What: All Issues : Making Government Work for Everyone, Not Just the Rich or Powerful : Curbing Presidential Power : S J Res 14. (Confidence in Attorney General Alberto Gonzales) Motion to begin debating a "no confidence" resolution regarding Attorney General Alberto Gonzales/On the motion (2007 senate Roll Call 207)
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S J Res 14. (Confidence in Attorney General Alberto Gonzales) Motion to begin debating a "no confidence" resolution regarding Attorney General Alberto Gonzales/On the motion
senate Roll Call 207     Jun 11, 2007
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For some days, Democrats had sought to bring up for debate on the Senate floor a measure that would, in essence, express the Senate's disapproval of Attorney General Alberto Gonzales. However, Republicans repeatedly objected to the procedural motion that allows a bill to be called up on the Senate floor (known as a "motion to proceed"), making opening debate on the bill itself impossible. Much of the Senate's day to day business depends on the unanimous consent of all members of the Senate in order to proceed. This makes it easy for just one person to hold up consideration of a bill, by simply withdrawing their consent for simple motions (such as in this case, where several Republicans objected to the "motion to proceed" to debating the bill).

In an effort to force the Senate to begin debating the bill itself, Democrats called a vote on bringing on this "motion to proceed" to a close. If the Senate votes to "invoke cloture" – or bring debate to a close – then lawmakers must either hold a vote on the legislation, amendment or motion in question, or move on to other business. This type of motion is most often called on contentious bills, amendments or motions where the leadership is concerned that consideration could be held up indefinitely by a handful of unhappy politicians.

The resolution in question would express the belief that the Senate and the American people no longer have confidence in Gonzales. In other words, passing the motion would have the effect of endorsing such a belief.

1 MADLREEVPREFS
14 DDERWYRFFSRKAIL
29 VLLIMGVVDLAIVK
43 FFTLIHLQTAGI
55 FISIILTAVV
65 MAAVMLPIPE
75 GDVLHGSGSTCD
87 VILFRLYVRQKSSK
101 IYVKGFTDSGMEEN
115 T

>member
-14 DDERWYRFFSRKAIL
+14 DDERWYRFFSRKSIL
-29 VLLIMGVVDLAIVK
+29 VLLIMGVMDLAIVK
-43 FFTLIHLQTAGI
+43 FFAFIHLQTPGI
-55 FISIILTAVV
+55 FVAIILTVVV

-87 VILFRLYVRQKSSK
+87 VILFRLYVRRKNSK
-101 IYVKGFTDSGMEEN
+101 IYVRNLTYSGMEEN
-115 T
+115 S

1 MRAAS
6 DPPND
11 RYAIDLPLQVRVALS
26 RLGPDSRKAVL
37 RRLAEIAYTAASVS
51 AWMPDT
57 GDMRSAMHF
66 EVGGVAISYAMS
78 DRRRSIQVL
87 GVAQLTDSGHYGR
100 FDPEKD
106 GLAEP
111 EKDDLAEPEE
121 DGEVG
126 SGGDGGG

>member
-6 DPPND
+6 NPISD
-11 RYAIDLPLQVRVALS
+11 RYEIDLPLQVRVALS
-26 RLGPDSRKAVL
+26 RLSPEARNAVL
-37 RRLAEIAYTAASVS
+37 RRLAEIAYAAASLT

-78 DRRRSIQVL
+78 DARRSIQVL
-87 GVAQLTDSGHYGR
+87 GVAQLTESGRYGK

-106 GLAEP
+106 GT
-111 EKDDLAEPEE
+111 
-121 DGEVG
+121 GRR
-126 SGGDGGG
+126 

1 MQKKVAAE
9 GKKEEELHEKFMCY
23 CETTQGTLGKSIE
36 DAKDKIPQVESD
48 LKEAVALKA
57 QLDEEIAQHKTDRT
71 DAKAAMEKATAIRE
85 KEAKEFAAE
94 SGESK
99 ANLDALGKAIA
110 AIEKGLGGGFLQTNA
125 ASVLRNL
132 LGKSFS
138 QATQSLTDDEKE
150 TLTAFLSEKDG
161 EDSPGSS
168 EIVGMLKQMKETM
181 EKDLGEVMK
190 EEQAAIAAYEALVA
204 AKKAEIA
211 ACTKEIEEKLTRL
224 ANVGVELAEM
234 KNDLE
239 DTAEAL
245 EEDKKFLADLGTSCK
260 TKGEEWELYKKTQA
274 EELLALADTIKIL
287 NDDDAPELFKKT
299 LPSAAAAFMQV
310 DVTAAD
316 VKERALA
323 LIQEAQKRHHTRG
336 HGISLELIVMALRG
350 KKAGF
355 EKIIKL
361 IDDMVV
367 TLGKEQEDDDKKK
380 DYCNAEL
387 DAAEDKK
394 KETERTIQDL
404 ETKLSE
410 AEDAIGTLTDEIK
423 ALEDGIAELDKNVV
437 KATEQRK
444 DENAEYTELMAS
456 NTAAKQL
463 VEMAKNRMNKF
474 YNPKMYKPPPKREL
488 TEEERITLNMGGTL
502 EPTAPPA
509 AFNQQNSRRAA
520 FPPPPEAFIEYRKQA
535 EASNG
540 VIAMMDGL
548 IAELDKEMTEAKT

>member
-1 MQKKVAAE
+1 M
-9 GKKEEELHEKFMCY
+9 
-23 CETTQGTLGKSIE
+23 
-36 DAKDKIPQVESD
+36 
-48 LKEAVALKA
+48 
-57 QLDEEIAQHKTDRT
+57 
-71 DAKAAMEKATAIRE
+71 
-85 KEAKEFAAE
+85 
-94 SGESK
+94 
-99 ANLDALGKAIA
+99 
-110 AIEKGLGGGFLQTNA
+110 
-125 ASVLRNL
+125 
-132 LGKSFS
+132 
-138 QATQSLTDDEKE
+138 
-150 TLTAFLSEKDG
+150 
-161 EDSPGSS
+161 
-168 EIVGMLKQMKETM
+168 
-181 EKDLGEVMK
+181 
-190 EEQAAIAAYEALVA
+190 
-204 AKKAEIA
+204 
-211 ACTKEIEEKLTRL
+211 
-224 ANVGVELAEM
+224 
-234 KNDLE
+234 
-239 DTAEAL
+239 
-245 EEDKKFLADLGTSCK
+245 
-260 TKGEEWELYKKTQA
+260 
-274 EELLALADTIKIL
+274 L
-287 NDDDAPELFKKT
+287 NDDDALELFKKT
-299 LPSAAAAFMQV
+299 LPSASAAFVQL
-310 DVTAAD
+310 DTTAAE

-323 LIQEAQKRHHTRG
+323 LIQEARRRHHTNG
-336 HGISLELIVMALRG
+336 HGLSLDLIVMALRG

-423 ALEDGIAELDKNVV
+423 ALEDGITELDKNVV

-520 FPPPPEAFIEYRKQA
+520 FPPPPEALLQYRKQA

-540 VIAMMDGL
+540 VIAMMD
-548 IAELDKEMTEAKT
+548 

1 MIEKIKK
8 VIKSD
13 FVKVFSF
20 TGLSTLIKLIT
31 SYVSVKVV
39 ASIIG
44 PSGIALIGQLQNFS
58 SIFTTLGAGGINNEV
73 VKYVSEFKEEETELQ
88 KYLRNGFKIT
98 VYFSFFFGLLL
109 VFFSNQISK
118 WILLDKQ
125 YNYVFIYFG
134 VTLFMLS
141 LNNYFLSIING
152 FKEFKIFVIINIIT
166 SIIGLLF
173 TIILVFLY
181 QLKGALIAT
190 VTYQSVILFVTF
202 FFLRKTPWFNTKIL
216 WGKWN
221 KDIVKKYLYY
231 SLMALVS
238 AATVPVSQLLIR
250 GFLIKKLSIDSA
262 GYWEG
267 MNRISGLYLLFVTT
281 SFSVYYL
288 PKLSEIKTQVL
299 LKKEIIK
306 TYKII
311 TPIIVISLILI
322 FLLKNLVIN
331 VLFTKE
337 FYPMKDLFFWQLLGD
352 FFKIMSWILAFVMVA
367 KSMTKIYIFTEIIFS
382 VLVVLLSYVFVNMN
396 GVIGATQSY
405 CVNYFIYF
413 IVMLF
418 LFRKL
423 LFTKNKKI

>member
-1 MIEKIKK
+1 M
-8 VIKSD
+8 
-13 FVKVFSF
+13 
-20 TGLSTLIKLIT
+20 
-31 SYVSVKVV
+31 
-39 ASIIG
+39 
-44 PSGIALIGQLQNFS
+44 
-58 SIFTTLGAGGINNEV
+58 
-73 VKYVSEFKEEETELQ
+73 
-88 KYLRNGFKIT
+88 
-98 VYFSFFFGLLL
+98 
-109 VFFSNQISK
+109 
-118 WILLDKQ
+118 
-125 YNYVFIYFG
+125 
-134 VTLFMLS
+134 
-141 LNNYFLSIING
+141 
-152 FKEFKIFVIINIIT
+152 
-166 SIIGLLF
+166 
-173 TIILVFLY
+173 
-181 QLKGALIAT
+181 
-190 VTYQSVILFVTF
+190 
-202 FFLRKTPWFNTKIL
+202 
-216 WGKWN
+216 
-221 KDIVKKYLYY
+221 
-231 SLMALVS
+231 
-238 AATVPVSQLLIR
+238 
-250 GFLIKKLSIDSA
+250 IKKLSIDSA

The "no confidence" resolution was part of a Democratic effort to keep pressure on the Bush administration to force Gonzales to resign in connection with the 2006 firings of nine U.S. Attorneys who worked for the Justice Department. Democrats were particularly incensed because they believed the firings were politically motivated because the attorneys were not loyal enough to Bush's policies, rather than because of their job performance. The administration denied that the firings were motivated by the attorneys' political beliefs.

The administration had shown no signs of giving in to such pressure and Gonzales, who repeatedly claimed to have no direct role in the firings, had refused to resign at the time this motion was made.  The resolution was drafted by Charles Schumer, D-N.Y., who is also heading up a Senate investigation into the matter.

"After months of troubling and even shocking disclosures about the U.S. Attorney firings and the politicization of the Department of Justice, it is important for the Senate to go on record on the question of whether the Attorney General should continue in his post. This vote may end up being our only vote on this matter, but since the resolution itself is nonbinding, this vote, though procedural in nature, is sufficient to inform the Nation exactly what the Senate's position is. Those who vote against cloture plainly are comfortable with the Attorney General remaining right where he is. Those of us who vote for cloture are not," said Russell Feingold, D-Wis.

Republicans complained that Democrats were wasting the Senate's time with what amounted to political attacks, and urged defeating the motion. "This is a very disappointing spectacle here today. Now, the sponsor of the resolution—the fact is, he is chairman of the Democratic Senatorial Campaign Committee. He is in that position, and then he is taking these attack positions. So I do not think anybody has to be drawn a further picture to understand what is going on with this effort," said Trent Lott, R-Miss.

The motion to end debate failed on a vote of 53-38. Though more voted yes than no, these types of motions require 60 votes to pass, a large margin of support in the Senate. Every Democrat voted for the motion. The majority of Republicans voted against it, though seven voted or it. Thus, the motion to end debate on the "motion to proceed" to the no confidence resolution on Gonzales was defeated, and the Senate was unable to bring up the resolution itself.

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